The IAF is a US company and had been led by the US accreditation body ANAB’s Vice President, Randy Dougherty. When Dougherty retired, IAF was taken over by Chinese Communist Party member Xiao Jianhua. Now the organization is ostensibly being operated from Beijing, despite a Delaware business registration, and corruption has risen to new heights. Under the IAF protection racket, bodies have been found to be engaged in crimes such as bribery, theft of corporate intellectual property, piracy, and even promoting human trafficking, but rarely face punitive actions in their home countries. The recent court rulings against the certification body TUV for its role in the PIP breast implant scandal represented a rare outlier.


This latest European Court ruling effectively negates the entire role of bodies such as IAF and ILAC within Europe’s borders. To date, the main purpose of joining such bodies was for accreditation bodies to be able to claim mutual recognition throughout the world, and to then expand their operations. The stripping of this authority may give member bodies more reason to resign from such organizations, and more reason for nations’ governments to investigate IAF scandals.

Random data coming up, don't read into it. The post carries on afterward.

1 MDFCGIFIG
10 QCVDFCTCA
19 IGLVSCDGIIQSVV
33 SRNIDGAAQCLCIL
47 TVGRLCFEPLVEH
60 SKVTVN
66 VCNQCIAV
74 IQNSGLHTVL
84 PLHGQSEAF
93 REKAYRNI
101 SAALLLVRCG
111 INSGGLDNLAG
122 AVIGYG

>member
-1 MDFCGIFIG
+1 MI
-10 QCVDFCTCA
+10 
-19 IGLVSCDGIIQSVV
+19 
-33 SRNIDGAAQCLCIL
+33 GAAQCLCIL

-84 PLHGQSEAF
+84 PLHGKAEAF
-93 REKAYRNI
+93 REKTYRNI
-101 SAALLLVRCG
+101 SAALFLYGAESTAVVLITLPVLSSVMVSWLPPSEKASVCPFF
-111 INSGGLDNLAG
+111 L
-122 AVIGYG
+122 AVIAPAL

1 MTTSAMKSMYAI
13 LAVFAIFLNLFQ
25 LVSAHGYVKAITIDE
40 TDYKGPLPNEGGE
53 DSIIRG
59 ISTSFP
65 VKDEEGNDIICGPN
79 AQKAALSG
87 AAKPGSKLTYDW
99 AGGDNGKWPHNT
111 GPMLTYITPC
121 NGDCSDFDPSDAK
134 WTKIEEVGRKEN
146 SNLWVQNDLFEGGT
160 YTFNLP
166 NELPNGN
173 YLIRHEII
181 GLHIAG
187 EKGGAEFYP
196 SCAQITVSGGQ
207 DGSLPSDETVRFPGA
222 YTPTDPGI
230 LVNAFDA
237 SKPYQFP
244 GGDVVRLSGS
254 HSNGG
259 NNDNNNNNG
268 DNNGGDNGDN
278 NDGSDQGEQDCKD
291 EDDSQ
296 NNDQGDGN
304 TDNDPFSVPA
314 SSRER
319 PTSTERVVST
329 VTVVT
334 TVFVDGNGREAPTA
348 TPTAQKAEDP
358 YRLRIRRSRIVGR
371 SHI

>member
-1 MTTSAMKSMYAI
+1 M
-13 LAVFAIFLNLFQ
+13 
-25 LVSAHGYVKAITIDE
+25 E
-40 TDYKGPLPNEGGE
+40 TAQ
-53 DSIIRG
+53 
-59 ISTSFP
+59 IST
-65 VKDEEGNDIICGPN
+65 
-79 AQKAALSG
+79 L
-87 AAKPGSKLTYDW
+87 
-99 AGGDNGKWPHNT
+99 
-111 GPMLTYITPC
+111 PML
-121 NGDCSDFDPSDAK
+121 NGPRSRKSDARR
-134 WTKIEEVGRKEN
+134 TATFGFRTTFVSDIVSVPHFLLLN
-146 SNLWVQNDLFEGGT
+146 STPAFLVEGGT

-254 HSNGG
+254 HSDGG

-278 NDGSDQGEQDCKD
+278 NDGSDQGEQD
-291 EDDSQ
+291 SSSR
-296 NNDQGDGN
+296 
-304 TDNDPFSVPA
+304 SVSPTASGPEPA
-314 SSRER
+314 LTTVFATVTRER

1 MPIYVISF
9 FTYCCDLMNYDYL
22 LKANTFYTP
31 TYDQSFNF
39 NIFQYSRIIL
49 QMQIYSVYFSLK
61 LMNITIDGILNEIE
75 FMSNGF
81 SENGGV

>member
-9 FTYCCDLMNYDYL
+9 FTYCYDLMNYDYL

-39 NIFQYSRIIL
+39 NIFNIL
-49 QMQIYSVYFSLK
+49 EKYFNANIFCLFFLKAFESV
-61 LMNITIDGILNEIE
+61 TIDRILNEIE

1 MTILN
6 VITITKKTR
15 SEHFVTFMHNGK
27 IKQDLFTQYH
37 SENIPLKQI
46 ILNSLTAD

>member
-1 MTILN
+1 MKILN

The automotive industry certification scheme previously split from IAF, and is now managed by the IATF. Elements within the AS9100 scheme are mulling following suit, divorcing from the IAF, suggesting the IAQG may form its own accreditation oversight body.

The ruling also puts the EC 765/2008 back into international attention, after years of neglect. Critics of the regulation have for decades argued that it forces EU member nations to create state monopolies, by only allowing each nation to have a single AB. Protected by the EC 765/2008 regulation, each nation’s body — such as UKAS in the United Kingdom, DAkkS in Germany, and Raad voor Accreditatie from the Netherlands — have been free to engage in corrupt practices with complete impunity. Short of government intervention, such corruption cannot be reined in, and governments are often unwilling to expose weaknesses in their own national accreditation authority. In a recent case in Austria, the Austrian government refused to investigate allegations of bribery of an official within that nation’s accreditation body, Akkreditierung Austria, forcing Oxebridge to take the matter before an Austrian court.